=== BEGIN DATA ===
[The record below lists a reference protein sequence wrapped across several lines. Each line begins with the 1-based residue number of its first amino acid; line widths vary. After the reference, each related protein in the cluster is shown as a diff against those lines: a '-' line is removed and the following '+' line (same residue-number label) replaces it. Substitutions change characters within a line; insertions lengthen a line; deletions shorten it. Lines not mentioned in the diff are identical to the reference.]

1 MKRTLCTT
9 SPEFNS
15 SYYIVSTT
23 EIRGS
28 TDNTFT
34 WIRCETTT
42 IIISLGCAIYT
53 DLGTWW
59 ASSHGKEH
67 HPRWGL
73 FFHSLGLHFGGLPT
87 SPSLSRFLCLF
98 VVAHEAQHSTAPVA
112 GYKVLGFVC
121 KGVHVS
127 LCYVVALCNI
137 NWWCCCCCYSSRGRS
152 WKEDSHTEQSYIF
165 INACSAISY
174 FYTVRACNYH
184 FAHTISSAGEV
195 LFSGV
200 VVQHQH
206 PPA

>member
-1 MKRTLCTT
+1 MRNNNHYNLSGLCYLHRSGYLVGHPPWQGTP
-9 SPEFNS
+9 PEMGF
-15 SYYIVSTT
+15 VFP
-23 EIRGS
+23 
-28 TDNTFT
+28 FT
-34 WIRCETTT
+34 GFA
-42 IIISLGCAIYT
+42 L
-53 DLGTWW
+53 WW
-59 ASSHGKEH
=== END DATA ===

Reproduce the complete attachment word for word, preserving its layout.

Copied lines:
[The record below lists a reference protein sequence wrapped across several lines. Each line begins with the 1-based residue number of its first amino acid; line widths vary. After the reference, each related protein in the cluster is shown as a diff against those lines: a '-' line is removed and the following '+' line (same residue-number label) replaces it. Substitutions change characters within a line; insertions lengthen a line; deletions shorten it. Lines not mentioned in the diff are identical to the reference.]

1 MKRTLCTT
9 SPEFNS
15 SYYIVSTT
23 EIRGS
28 TDNTFT
34 WIRCETTT
42 IIISLGCAIYT
53 DLGTWW
59 ASSHGKEH
67 HPRWGL
73 FFHSLGLHFGGLPT
87 SPSLSRFLCLF
98 VVAHEAQHSTAPVA
112 GYKVLGFVC
121 KGVHVS
127 LCYVVALCNI
137 NWWCCCCCYSSRGRS
152 WKEDSHTEQSYIF
165 INACSAISY
174 FYTVRACNYH
184 FAHTISSAGEV
195 LFSGV
200 VVQHQH
206 PPA

>member
-1 MKRTLCTT
+1 MRNNNHYNLSGLCYLHRSGYLVGHPPWQGTP
-9 SPEFNS
+9 PEMGF
-15 SYYIVSTT
+15 VFP
-23 EIRGS
+23 
-28 TDNTFT
+28 FT
-34 WIRCETTT
+34 GFA
-42 IIISLGCAIYT
+42 L
-53 DLGTWW
+53 WW
-59 ASSHGKEH